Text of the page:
04 February, 2013

Mason jar salads: a tutorial.

Okay, so these mason jar salads. I saw them on Pinterest and there are three million links around the internets so I really have no idea who to give credit to. So, yah. If you are the "inventor" of the mason jar salad - WAY TO GO! We're all very proud of you. Thanks for the inspiration.

Step 1: prep all of the crap you want. Here, we have jars (really, the only essential part), almonds, bacon bits, poppy seed dressing, peppercorn ranch dressing, chickpeas, black beans, carrots, green peppers, tomatoes, mushrooms, red peppers, celery, and cucumbers. You can do whatever you want! [insert T.I. song here with the lyrics just changed so as to not infringe on copyright] You should START with the lettuce, as the dryer the lettuce is when it goes into the jars, the longer they will stay good. I usually buy a head (?) of romaine and chop it up real small, then rinse it.

The cast and crew.

Step 2: start the layering. ALWAYS start with the dressing, and don't overdo it! I use just enough to coat the bottom of the jar in a nice, even layer. The first batch I did had WAAAYYYY too much dressing. Then, add really crunchy/solid things that aren't going to get disgusting sitting in the dressing. For example: carrots, celery, nuts, beans, peppers... Anything touching the dressing will go soggy if it can, so plan this layer wisely. [see picture below] After you've got a sort of protection from the dressing, you can add your softer stuff, like mushrooms, cucumbers, tomatoes, craisins, etc.

It's all about order.

Step 3: add the lettuce. Make sure you have enough of a protective barrier from the dressing, because if your lettuce touches the dressing, IT WILL GET NAS-TAY! K?

Step 4: this is the last thing. Are you ready? If you liked it, then you shoulda put a lid on it! (again, changed just enough to avoid the copyright business) Put a lid on that bitch. It's that easy. I actually vacuum-seal mine after they are done. I don't know if that helps them stay good for longer, honestly. I just do it because I like the sound it makes when I break the seal.

See the light!

My last batch stayed good in the fridge for about 2 weeks. Well, they didn't ever go bad, that's just how long it took me to eat them all.

Notes/tips/suggestions:
*I tried to make pasta salad jars, and the pasta got a weird texture. I have a texture problem, though, so it might just be me.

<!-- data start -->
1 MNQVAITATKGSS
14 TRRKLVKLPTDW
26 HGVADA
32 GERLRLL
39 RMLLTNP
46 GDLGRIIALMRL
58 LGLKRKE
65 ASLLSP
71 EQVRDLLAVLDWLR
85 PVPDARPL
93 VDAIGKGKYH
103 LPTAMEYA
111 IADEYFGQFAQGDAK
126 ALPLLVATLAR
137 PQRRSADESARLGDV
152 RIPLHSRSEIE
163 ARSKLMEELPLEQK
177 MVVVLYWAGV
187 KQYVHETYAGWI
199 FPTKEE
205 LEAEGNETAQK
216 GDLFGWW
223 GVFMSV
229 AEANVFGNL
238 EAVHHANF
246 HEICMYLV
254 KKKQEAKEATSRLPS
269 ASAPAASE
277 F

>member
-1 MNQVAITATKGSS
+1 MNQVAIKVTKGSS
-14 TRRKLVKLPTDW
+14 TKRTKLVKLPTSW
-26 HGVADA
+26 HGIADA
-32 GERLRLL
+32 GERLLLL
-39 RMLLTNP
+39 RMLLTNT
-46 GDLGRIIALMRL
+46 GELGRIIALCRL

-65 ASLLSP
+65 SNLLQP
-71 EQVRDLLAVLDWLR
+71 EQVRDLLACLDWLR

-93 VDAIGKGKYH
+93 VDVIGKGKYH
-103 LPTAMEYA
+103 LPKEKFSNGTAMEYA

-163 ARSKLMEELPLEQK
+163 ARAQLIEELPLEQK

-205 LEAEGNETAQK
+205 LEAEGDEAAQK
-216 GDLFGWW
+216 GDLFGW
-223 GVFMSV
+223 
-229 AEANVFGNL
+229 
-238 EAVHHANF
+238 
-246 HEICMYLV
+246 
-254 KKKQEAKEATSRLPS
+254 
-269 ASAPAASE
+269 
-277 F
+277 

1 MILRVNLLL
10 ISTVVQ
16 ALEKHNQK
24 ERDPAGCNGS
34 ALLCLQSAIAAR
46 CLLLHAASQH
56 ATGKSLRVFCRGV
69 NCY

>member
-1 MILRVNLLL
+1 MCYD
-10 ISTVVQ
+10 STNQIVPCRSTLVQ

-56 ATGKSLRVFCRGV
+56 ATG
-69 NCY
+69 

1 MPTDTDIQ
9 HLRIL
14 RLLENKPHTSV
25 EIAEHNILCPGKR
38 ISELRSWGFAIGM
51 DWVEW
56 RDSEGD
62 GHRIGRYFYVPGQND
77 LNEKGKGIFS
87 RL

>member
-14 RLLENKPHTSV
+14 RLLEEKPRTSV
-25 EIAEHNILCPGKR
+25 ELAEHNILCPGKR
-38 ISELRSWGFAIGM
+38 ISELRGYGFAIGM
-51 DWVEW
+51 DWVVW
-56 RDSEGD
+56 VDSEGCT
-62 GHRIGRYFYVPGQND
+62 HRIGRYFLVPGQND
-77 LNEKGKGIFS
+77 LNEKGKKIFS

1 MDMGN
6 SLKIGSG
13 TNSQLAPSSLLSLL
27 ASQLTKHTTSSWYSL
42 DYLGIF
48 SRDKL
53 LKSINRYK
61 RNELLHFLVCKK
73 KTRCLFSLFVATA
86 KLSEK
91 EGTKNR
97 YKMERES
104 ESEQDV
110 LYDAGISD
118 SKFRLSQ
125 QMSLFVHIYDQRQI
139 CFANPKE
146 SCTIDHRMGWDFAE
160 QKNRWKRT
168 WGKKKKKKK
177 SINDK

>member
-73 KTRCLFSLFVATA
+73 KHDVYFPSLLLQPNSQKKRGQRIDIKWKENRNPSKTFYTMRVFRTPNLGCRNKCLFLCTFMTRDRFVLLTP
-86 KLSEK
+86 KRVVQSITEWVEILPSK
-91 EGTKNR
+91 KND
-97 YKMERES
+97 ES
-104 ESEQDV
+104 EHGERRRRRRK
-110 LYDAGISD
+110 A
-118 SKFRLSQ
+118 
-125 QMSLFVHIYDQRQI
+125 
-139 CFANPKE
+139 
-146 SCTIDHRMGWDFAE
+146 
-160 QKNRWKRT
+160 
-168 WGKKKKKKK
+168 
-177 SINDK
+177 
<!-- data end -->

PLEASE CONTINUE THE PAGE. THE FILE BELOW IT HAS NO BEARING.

*good things I've tried for the layer touching the dressing: carrots, celery, chickpeas, black beans, corn, soy beans, almonds, green peppers, red peppers, orange peppers
*good things I've tried for the layer NOT touching the dressing: mushrooms, olives, tomatoes, craisins, cucumbers (all of these things get soggy and are a shame on the family name if they are touching the dressing, I am not kidding, it is bad)

I am enamored with the concept of taking a healthy lunch out of the fridge, throwing it in my lunch bag, and  being on my way. I want to try doing a fruit salad in a jar. I also want to try to do one with maybe some grilled chicken, and also, quinoa (I don't even know what that is but it sounds healthy)! And spinach, so I can be like Popeye. And maybe some madarin oranges. I'm always looking for more options for my salads, so if you try this and find stuff that really works, or really doesn't, let me know!

10 comments:

  1. I totally have to do this. It would be good to alternate these with the fruit salads!

    (I'm going to have that T.I. song in my head all night now, shit.)

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  2. P.S. I'm not kidding about this at all -- I'm glad you posted a tutorial, because I probably would have jacked mine up every way possible.

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    1. You are very welcome! I have learned from my mistakes, so I figured I would share. :)

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  3. At first I was like, yeah right, gross, a salad by the next day is ronchy. Didn't even realize the dressing would only touch the bottom stuff. Now I'm sold. Brilliant. Does it work to just shake it up and eat it out of the jar? Seems like it would be hard to get a fork all the way to the bottom.

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    1. I typically shake them up, then dump them out onto a plate to eat. A fork will go all the way to the bottom of the jar, but not easily, so I just plate it up.

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  4. Thanks for all of the helpful hints! I might have to try this.

    BTW, I also TOTALLY love the sound that sealed jars make when they're opened.

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    1. Glad it's not just me! When I first got my vacuum sealer, I was sealing empty bottles just to open them. LOL

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  5. Is it weird that I think they look beautiful?! Maybe, but the colors look amazing, and I don't even like veggies...please still be my friend. :)

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    1. Haha, no, it's totally not weird! I try to get as many colors in each jar as possible, mostly because it's more aesthetically pleasing that way (also healthier, I hear). I'll let you in on a secret... I actually like veggies. As long as that's cool with you, we can still be friends. :)

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  6. Yeay! I'm so glad to finally see your tutorial on these, since I don't do Pinterest I am out of the loop. Great idea about keeping the lettuce dry - I can't wait to try these. I am also extremely glad about how conscientious you are about copyright infringement. Way to protect yourself!

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